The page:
VG: Can you take us through your memories of Dr Tuku’s last moments?
DM: Our last days were as if he knew he was going. However, it was apparent that Sam’s (Mtukudzi) death continued to affect him years after, even on his deathbed. But, it is events of his last day in hospital that keep playing in my mind. The hospital staff called asking me to come, because he kept calling my name all day. I swiftly responded and went there. Upon arrival, the first thing he said was ‘‘Dee, take my ring with you’.’ We used to call each other Dee, which for others is short for Daisy and Dairai, but, to us, it was for darling.
He asked the nurse who had put the ring in storage to give it to me. I took it and told him I was putting it on. Since then, I have never removed it; it makes me feel close to him. His last words were ‘‘Dee, I love you!’’ and just after that, the machines started buzzing as he breathed his last.
VG: How is life without him and what do you miss most?
DM: What I miss most about Samanyanga is the soulmate that he was. Barely an hour would pass by without us communicating, even if he was away. I miss those calls; we always checked up on each other often. I feel lonely. I have no one to discuss issues with.
We discussed before making any decision, regardless of how small it was. Sometimes I get carried away, looking at my phone hoping that he is going to call. It is tough to find anyone to fill the gap he left in my life. Life has been empty without him; a part of me is gone. I am still grieving.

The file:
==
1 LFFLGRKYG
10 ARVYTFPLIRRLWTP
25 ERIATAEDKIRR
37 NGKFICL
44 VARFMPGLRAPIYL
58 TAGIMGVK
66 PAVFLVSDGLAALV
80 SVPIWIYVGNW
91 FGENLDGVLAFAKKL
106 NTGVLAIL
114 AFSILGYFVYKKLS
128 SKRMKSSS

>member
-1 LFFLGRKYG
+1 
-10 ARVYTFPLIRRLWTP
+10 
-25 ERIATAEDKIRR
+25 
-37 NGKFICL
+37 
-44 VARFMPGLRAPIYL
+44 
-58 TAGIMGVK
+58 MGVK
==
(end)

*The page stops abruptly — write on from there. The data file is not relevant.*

VG: We understand he left behind some unfinished work. What are your plans for the project?
DM: Sadly, the notepad that contained the project he was working on was stolen. Someone broke into the office where we kept it, thus there no longer is any pending project to talk about. However, he was also working on something with Mbeu (Ashton Nyahora) and it will be released soon. We are also planning to establish a Dr Tuku museum, where his regalia, equipment, etcetera, will be displayed.
VG: What are your sentiments about allegations that he neglected a part of his family?
DM: Tuku was a family man. He always made time for his family despite his busy schedule. Also, he made sure his children were provided for. All his children were in boarding schools. Sometimes we would go for visits together, but oftentimes Tuku would go alone as I had a demanding office. However, during school holidays we made sure that the maid took a break as we wanted our kids to learn to do general chores.